Record and tape clubs, video clubs...which did you use?

Rudy

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Since record clubs were brought up in other threads, I figured it might be fun to revisit the topic here in its own thread.

There have been a lot of clubs over the years, both for music and video. My record buying years coincided with the prime Columbia House era, and I never really knew of many others that had existed earlier. So anyone with insight into those older clubs could make this discussion really interesting!
 

GDB2LV

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My first was RCA Music Club 1971. I got cassettes of Bee Gees 2 Years On, Elton John Tumbleweed Connection, and Iron Butterfly Metamorphosis. I was a freshman in high school. 2 out of three were great. Lol
I used RCA again in the late 90’s to early 2000’s for box sets. They often had buy 1 get 1 free. Great deals. They faded away, just like chain music stores. I believe I used Columbia house for one cycle in the 80’s. I hated those post cards every 6 weeks. If you didn’t mail them back right away, they sent and billed you their pick of the month. Too much work to return them.
 

Rudy

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Music-wise, I never subscribed to Columbia House, although many times I used to glue the stickers onto the cards to pick my favorites from the bunch. Since my tastes were always outside the mainstream, it was sometimes tricky to find enough to fill the card for my free selections.

In the 90s, though, I did take advantage of the BMG Music Club and probably joined them a couple of times once my required purchases were completed. 😁 There was another music subscription service that spun off from them, but I can't remember the name of it now. (I remember getting some Elton John SACDs from them, and a few others, since the prices were so inexpensive.)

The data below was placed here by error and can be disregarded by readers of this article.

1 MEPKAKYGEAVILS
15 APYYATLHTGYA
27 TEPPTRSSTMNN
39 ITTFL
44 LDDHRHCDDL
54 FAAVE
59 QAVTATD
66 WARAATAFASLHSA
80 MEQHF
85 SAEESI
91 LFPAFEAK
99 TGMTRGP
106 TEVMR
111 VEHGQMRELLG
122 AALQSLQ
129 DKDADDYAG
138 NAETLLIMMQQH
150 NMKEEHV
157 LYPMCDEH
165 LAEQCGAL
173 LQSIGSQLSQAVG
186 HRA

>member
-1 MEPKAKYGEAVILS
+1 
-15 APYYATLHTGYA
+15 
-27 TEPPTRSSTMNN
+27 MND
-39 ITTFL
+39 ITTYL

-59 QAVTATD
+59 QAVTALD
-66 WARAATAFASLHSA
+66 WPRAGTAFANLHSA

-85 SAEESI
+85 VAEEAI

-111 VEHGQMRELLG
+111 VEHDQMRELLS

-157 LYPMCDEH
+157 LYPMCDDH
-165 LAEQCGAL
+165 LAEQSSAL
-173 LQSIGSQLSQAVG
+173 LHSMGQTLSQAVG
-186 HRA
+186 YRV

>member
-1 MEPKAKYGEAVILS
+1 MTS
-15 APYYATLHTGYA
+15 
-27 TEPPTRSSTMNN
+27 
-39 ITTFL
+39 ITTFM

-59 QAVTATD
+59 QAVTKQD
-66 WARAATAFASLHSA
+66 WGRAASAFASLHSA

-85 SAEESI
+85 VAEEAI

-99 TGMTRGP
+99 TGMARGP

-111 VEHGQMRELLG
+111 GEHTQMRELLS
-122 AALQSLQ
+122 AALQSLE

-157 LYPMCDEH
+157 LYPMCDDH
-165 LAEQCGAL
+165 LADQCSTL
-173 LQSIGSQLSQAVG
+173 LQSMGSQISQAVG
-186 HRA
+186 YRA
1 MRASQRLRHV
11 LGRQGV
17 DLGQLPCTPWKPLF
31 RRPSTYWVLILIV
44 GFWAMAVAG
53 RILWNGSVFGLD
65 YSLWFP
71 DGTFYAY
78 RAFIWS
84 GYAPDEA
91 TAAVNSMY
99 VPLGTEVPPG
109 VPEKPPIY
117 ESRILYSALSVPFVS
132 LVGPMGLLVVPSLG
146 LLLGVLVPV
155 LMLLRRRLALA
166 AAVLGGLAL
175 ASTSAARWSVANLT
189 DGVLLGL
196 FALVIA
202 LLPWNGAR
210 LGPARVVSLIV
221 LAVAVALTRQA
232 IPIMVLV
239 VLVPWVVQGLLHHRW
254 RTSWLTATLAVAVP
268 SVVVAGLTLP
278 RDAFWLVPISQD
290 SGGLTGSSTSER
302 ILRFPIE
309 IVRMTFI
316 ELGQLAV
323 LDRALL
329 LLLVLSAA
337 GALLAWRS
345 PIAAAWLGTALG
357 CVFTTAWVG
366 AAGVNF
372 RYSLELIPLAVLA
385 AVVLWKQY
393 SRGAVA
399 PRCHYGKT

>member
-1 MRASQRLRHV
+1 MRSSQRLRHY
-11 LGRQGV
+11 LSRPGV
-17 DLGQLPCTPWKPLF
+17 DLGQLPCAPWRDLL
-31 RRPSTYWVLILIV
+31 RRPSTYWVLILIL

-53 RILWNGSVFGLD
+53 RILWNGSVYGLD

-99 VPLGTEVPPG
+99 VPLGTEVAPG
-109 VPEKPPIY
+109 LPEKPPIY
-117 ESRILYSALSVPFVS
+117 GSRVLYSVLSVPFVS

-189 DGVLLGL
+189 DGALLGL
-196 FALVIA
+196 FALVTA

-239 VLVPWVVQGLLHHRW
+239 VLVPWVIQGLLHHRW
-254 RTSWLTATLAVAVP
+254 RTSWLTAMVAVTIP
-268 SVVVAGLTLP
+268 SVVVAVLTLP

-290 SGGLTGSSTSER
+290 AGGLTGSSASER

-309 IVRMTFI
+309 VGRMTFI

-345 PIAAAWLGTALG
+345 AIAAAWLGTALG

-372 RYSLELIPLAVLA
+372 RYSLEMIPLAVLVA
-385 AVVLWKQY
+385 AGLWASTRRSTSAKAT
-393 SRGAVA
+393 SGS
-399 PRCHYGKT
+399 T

The record club I belonged to in the late 70s really wasn't like a traditional club. I believe it was called the Discount Music Club, and the "fees" were to cover the cost of the Schwann Catalog they would send out quarterly, using a custom-printed rear cover with all of the discount prices listed. You could order anything in the catalog and get the discount.

The club that amazed me the most was the Columbia House Laserdisc Club. Many of us on CompuServe's Consumer Electronics--Video forum signed up and our first three selections were of course the letterboxed Star Wars trilogy (the originals with the 20th Century Fox logo on top). After paying for a couple of the required LDs, though, we started getting catalogs that had some insane discounts and specials. I think I once got about six or seven titles for $50, which seemed like some sort of clearance sale. I never paid full price for a LD--even newer releases were discounted. It was a quick way to build up a collection.